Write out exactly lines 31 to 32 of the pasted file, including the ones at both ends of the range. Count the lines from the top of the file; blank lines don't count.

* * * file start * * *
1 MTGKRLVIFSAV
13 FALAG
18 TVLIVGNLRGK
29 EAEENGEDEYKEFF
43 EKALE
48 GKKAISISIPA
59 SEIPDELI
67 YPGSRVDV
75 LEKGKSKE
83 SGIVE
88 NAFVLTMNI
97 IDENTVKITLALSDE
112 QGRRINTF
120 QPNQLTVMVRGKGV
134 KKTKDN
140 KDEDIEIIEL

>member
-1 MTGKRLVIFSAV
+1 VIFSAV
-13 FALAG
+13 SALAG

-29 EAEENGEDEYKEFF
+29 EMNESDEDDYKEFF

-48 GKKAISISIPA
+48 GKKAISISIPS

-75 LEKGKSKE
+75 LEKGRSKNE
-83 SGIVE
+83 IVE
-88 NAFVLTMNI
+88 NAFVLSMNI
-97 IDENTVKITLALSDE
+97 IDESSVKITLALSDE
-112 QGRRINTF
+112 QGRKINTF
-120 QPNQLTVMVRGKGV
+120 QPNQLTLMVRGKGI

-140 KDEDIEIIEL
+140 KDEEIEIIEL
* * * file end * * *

+88 NAFVLSMNI
-97 IDENTVKITLALSDE